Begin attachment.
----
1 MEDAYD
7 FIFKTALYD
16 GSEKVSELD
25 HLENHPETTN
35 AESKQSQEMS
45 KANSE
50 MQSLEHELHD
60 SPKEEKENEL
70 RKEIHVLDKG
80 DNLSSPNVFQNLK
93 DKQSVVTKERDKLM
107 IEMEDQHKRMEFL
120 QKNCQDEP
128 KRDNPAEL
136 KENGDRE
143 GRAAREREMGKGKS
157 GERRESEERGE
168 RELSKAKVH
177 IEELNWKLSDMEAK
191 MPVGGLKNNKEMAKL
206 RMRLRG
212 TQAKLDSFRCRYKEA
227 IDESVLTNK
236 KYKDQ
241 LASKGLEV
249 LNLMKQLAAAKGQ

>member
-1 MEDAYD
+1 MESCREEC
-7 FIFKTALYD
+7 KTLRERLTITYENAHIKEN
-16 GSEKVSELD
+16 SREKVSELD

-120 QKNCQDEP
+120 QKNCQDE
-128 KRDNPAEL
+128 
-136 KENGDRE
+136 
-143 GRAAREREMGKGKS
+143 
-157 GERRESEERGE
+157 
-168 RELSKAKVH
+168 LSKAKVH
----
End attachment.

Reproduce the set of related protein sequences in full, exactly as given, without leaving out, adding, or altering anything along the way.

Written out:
1 MEDAYD
7 FIFKTALYD
16 GSEKVSELD
25 HLENHPETTN
35 AESKQSQEMS
45 KANSE
50 MQSLEHELHD
60 SPKEEKENEL
70 RKEIHVLDKG
80 DNLSSPNVFQNLK
93 DKQSVVTKERDKLM
107 IEMEDQHKRMEFL
120 QKNCQDEP
128 KRDNPAEL
136 KENGDRE
143 GRAAREREMGKGKS
157 GERRESEERGE
168 RELSKAKVH
177 IEELNWKLSDMEAK
191 MPVGGLKNNKEMAKL
206 RMRLRG
212 TQAKLDSFRCRYKEA
227 IDESVLTNK
236 KYKDQ
241 LASKGLEV
249 LNLMKQLAAAKGQ

>member
-1 MEDAYD
+1 MESCREEC
-7 FIFKTALYD
+7 KTLRERLTITYENAHIKEN
-16 GSEKVSELD
+16 SREKVSELD

-120 QKNCQDEP
+120 QKNCQDE
-128 KRDNPAEL
+128 
-136 KENGDRE
+136 
-143 GRAAREREMGKGKS
+143 
-157 GERRESEERGE
+157 
-168 RELSKAKVH
+168 LSKAKVH